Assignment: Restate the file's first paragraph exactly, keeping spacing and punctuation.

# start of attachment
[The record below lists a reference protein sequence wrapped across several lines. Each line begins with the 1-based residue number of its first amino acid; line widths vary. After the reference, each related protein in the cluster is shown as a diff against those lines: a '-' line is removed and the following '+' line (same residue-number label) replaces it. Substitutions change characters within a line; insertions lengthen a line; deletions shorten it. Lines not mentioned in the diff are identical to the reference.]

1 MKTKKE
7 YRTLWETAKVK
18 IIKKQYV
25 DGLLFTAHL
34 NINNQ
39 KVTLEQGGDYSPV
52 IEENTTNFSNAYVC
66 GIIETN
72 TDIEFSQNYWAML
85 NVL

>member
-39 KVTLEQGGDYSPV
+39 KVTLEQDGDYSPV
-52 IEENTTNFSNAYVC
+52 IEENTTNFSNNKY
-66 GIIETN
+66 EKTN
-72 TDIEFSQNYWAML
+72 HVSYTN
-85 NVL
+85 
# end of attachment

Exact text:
[The record below lists a reference protein sequence wrapped across several lines. Each line begins with the 1-based residue number of its first amino acid; line widths vary. After the reference, each related protein in the cluster is shown as a diff against those lines: a '-' line is removed and the following '+' line (same residue-number label) replaces it. Substitutions change characters within a line; insertions lengthen a line; deletions shorten it. Lines not mentioned in the diff are identical to the reference.]